Initial Public Offerings of shares; love them or hate them, they are an essential part of a functioning share market. On one side of the fence, we have the naysayers, with warnings that private equity sellers and business owners will always know more than investors. On the other side, we have stock brokers and investment bankers, spruiking the incredible returns they claim their investors have received. Simon Shields reminds investors; “sometimes there are good reasons is coming to market.” Rhett Kessler, however, warns investors; “remember that there’s a whole industry built around bringing these to market - the broking & investment banking industry - that makes money out of it, and they’re very good at what they do.” In this thematic discussion, Simon Shields, Principal at Monash Investors, and Rhett Kessler, Portfolio Manager at Pengana Capital, share their thoughts on some upcoming IPOs, and the general IPO market.


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Graeme Holbeach

If you're a small investor it's simple. Avoid. You'll find it very difficult to get stock in the good ones. You'll get access to the passable ones, but the odds are that at some point in the future they will be cheaper on market anyway. The exception, of course, are privatisations with political input such as CBA and Telstra.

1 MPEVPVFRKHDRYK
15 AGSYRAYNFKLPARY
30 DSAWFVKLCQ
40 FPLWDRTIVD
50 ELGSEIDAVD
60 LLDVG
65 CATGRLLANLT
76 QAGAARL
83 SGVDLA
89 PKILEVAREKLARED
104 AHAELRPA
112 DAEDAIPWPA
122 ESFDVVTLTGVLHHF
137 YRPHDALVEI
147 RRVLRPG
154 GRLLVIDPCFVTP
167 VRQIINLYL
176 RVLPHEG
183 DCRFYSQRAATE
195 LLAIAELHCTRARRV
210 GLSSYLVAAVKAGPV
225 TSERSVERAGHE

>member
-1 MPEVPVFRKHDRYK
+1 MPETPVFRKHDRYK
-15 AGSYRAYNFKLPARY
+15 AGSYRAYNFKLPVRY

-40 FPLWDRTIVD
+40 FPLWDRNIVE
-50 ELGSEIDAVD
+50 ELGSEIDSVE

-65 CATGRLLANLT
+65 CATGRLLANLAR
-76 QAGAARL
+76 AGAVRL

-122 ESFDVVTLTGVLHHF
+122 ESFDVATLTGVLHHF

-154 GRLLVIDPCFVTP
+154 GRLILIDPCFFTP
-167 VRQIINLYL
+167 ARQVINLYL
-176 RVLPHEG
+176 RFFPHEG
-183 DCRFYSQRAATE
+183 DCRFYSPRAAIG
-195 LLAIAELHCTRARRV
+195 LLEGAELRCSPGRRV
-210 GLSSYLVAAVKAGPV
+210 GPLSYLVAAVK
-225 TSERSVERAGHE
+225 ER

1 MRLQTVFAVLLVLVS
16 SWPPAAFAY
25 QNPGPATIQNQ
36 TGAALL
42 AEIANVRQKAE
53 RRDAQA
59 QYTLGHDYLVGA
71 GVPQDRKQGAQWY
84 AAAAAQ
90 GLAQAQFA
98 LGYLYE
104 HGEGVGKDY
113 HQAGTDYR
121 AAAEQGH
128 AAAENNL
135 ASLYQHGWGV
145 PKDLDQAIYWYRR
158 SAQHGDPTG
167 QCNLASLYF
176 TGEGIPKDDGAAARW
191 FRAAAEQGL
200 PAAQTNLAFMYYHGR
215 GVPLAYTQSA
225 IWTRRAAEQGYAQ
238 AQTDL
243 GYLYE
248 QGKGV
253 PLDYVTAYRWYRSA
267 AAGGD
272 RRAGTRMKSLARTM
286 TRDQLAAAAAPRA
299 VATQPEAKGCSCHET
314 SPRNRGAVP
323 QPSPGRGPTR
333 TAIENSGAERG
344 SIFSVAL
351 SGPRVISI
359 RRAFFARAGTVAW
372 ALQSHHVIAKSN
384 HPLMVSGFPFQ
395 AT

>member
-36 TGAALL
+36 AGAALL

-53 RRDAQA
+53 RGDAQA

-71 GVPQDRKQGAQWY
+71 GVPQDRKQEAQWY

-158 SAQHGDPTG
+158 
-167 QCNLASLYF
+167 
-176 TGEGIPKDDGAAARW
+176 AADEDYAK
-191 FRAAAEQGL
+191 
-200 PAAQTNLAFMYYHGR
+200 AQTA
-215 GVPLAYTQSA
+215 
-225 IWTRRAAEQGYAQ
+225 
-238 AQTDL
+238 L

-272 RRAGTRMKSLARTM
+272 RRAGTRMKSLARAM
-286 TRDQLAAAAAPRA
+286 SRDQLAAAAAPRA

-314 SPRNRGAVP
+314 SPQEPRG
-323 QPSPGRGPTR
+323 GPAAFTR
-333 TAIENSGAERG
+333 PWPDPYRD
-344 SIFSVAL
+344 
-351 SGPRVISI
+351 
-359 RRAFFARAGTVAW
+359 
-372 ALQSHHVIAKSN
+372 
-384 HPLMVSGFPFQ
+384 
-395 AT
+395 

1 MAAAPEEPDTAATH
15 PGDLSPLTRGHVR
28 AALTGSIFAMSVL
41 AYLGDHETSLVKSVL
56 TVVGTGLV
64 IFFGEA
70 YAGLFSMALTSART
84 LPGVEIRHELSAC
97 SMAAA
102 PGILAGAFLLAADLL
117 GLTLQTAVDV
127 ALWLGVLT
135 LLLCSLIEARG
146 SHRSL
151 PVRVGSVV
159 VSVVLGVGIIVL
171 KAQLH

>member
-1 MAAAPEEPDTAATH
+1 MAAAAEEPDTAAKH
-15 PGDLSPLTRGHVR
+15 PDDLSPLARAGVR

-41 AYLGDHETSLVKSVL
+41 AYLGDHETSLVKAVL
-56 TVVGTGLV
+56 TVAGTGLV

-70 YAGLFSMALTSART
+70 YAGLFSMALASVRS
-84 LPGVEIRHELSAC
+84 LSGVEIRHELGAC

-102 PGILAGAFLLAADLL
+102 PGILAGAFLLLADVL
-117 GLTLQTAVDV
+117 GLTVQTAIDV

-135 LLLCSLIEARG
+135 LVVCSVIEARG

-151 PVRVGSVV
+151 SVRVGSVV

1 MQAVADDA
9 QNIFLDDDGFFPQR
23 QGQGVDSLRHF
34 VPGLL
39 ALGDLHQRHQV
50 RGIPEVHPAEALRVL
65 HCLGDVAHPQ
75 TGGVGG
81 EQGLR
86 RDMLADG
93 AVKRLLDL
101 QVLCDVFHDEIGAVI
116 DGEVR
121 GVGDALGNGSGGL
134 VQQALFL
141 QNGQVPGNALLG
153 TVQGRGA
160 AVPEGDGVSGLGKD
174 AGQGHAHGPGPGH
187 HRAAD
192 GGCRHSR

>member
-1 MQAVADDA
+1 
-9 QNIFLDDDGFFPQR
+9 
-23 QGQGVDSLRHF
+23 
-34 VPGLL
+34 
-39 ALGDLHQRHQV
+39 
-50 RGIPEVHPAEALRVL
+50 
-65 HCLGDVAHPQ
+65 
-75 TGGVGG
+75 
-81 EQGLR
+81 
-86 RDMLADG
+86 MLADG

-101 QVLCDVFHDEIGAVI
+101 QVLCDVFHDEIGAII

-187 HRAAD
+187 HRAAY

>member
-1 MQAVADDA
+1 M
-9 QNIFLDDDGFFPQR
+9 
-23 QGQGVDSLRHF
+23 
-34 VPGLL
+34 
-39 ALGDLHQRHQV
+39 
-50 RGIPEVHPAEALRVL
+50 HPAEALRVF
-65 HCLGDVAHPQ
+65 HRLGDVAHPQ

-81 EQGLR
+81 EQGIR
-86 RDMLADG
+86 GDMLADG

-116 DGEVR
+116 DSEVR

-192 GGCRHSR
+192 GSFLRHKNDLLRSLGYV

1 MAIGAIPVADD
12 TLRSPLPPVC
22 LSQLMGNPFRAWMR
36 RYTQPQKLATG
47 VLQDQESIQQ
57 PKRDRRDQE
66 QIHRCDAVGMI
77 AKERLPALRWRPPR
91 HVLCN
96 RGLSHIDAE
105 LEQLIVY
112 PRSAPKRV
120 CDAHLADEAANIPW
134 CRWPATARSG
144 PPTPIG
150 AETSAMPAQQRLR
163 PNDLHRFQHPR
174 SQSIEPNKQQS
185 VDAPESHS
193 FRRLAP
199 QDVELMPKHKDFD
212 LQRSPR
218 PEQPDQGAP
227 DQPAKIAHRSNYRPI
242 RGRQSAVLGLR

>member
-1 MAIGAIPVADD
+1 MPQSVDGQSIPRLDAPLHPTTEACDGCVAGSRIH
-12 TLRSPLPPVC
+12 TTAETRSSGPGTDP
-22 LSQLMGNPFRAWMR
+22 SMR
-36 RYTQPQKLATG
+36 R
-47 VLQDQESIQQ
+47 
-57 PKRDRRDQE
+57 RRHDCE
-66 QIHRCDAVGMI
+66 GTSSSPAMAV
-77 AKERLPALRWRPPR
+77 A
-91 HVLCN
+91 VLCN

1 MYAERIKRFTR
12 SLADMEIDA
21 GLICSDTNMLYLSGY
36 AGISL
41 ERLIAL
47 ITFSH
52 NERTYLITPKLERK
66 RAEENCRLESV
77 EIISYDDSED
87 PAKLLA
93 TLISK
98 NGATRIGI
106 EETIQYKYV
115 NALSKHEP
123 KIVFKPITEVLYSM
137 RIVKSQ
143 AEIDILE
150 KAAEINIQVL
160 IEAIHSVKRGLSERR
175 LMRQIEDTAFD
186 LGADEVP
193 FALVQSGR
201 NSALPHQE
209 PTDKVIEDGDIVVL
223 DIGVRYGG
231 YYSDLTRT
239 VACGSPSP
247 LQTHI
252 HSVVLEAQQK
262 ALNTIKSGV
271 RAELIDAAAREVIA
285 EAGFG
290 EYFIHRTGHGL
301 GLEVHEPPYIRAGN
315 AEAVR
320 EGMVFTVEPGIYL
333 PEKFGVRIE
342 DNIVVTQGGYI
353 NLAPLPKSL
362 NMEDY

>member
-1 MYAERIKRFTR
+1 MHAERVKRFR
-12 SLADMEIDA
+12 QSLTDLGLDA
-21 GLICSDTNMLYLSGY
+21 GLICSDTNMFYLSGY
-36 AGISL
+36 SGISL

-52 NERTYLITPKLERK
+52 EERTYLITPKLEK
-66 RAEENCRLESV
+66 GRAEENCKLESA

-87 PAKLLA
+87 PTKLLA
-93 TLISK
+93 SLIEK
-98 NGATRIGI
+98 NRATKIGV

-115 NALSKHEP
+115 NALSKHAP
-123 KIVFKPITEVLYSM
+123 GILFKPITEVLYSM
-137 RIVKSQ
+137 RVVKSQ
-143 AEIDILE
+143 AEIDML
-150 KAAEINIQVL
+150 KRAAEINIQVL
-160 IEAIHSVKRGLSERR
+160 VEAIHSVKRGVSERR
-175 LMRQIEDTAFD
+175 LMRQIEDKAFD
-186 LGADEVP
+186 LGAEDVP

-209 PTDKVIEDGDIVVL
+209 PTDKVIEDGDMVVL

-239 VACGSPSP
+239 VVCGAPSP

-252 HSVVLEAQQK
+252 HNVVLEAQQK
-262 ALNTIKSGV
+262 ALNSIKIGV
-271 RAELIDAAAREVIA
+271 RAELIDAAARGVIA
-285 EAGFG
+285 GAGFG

James Marlay

I use a full service broker and as a retail investor have had access to some reasonable IPOs. Also Medibank was widely available..

Graeme Holbeach

I received very little in the way of anything from my 'full service' broker. Perhaps the 2.5% that (I think) that they charged on my transactions back then wasn't large enough. In view of the discount service I was getting, I thought I may as well go with one who charged discount fees. From then on any floats I was interested in I had to chase up myself. The responses were interesting. My favorite one, probably computer generated is, "Your application has been scaled down ........ to NIL"! I would have thought that Medibank was the classic political privatisation, so had to be widely available. As an aside, they were known as 'floats' for a long time. Anyone know when they started calling them IPOs?